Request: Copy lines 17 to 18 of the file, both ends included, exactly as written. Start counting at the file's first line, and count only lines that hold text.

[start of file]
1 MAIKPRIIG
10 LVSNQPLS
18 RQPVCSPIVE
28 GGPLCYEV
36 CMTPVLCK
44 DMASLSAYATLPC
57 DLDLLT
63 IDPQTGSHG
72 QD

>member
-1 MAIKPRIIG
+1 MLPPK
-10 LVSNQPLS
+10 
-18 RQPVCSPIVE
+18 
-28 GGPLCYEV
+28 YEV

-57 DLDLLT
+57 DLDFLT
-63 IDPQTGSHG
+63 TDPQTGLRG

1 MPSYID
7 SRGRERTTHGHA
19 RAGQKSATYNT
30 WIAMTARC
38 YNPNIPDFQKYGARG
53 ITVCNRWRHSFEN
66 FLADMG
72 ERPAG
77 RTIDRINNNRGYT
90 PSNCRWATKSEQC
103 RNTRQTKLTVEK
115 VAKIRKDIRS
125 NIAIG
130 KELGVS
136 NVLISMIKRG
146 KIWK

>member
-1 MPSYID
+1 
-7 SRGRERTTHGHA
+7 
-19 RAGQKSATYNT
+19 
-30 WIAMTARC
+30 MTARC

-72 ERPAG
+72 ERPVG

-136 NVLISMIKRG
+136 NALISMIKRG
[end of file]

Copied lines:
-28 GGPLCYEV
+28 YEV